Head and Shoulders
It may seem counter-intuitive but the US dollar appreciated last week, despite the partial closure of the Federal government, the heightened risk of default and the nomination of Yellen. The dollar can move higher next week too.
Looking at the equity market and some of the background dynamics Citi's FX Technical group cannot help but be reminded of 2011. They also warn, despite the constant hope-driven rallies this week, there are also some aspects of what we saw in 1998 and similarities with 2000 that are worth noting. The bottom line, we have had the view for some time that we would see a much deeper correction in the equity market (in excess of 20%). Recent price action and developments might (just might) be suggesting that it is time to revisit that theme.
Across asset classes, BofAML warns that financial markets suggest that this week will see a continuation of the risk off theme from last week. The breakout in the VIX says that investor anxiety wiil remain elevated, particularly as the S&P500 remains on track to test 10 month trendline support at 1657. In such an environment, safe havens such as US Treasuries should benefit with a target 2.544%/2.459% resistance.
Overview of near-term dollar outlook.
The markets seem to sense that all of this. In the US we’re putting in what looks like a lower high. The market appears to be forming a Head and Shoulders pattern.
The past few weeks have seen the tech and business media abuzz about a not-so-little warehouse in Tennessee. That's because this distribution center, opening its doors with a burst of fanfare and even a few visits from nearby politicians, isn't a jumping-off point for Macy's or Target. Instead, the warehouse is the latest in a series of new locations being opened by retail technology giant Amazon.com. The jobs this new mega-warehouse is purported to create: 5,000. However, as we discuss below, for every job Amazon "creates," four other jobs go away at a company like TJX.
On a day when the underlying reason for celebration in the US is often washed away by a few gallons of alcohol, we thought it timely to see just which states are the biggest soaks. It is likely no surprise that Utah is the driest state but the top 4 states seem head and shoulders above the rest with North Dakota topping the list at 45.8 gallons of beer per capita per year (or an average of just over 1 pint per day - which seems very reasonable?).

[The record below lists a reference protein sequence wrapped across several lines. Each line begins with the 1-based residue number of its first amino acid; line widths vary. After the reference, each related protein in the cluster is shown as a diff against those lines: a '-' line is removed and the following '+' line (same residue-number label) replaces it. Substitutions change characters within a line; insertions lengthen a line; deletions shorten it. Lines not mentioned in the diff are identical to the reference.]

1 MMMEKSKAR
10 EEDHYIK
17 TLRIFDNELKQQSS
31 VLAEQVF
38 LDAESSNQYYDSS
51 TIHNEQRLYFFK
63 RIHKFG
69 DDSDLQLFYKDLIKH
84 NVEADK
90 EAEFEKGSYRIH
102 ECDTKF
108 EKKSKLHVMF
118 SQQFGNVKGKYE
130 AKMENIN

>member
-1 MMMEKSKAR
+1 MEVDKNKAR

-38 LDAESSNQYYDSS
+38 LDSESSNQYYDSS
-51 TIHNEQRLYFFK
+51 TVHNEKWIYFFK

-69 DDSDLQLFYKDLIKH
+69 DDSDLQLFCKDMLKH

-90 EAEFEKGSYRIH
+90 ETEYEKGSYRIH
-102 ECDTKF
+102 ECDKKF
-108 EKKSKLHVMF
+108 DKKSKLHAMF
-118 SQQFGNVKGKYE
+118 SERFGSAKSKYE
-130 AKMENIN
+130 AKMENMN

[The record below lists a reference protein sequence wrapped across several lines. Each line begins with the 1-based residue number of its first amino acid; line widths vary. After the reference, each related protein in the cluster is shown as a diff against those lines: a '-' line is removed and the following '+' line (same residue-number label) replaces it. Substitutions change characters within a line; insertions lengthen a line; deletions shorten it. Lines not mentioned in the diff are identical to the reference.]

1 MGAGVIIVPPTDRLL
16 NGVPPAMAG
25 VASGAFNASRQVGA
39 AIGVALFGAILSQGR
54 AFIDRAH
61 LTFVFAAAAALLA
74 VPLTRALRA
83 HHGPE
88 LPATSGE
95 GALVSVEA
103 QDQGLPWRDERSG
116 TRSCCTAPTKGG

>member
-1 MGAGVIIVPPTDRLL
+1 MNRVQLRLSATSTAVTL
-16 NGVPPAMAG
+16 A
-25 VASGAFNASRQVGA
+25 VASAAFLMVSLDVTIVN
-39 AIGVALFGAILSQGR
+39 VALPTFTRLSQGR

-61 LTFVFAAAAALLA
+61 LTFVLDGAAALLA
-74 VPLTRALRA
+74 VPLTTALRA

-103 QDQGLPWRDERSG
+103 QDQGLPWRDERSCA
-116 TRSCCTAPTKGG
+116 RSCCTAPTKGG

Few analysts know or admit it, but the only thing that held Europe (and ultimately the financial system) together since May 2012 was the promise of unlimited bond purchases from the ECB.
A look mostly at prices in the currency market and the outlook.
An oveview of the technical condition of the major currencies. Offered as a compliment to macro analysis.
An overview of the technical condition of the major currencies. See why we anticipate a heavier US dollar in the week ahead.
A weekly overview of the technical condition of a number of currencies against the US dollar. It is meant to compliment and supplement fundamental analysis. We retain a mostly favorable outlook for the US dollar, though skeptical of the scope for additional significant gains against the Japanese yen.
The United Stated economy is hanging on tight in preparation for the looming apocalypse that is the fiscal cliff. Just feet from the edge and a decision was made to… You guessed it, push back the deadlines. You know that progress is weak when the U.S. Government keeps coming to the conclusion that the best decision is to remain in a state of indecision.
For those who want to get a sense of who the leading candidate in Italy is, at least based on concurrent mentions on Twitter, here is an application that tracks candidate references in real-time. Needless to say, Grillo and Berlusconi are head and shoulders above the rest.
Here is a weekly over view of the currency market from a technical perspective. The divergence between the performance of the dollar against the euro-bloc, with the exception of sterling, and the other major currencies is noteworthy. In the analysis, I suggest a few opportnities for near-term contrarians. I fully appreciate that some readers eschew technical analysis and regulate it to the same space as numerology and witchcraft. Yet, even still, it is useful to recall Keynes' view that the markets are like a beauty contest and the trick is not to pick who one thinks is the most beautiful, but to pick who others will think most beautiful. Moreover, technicals allow one to quantify how much one is willing to lose in a way that fundamental macro-economic analysis doesn't. It is a tool then for risk management.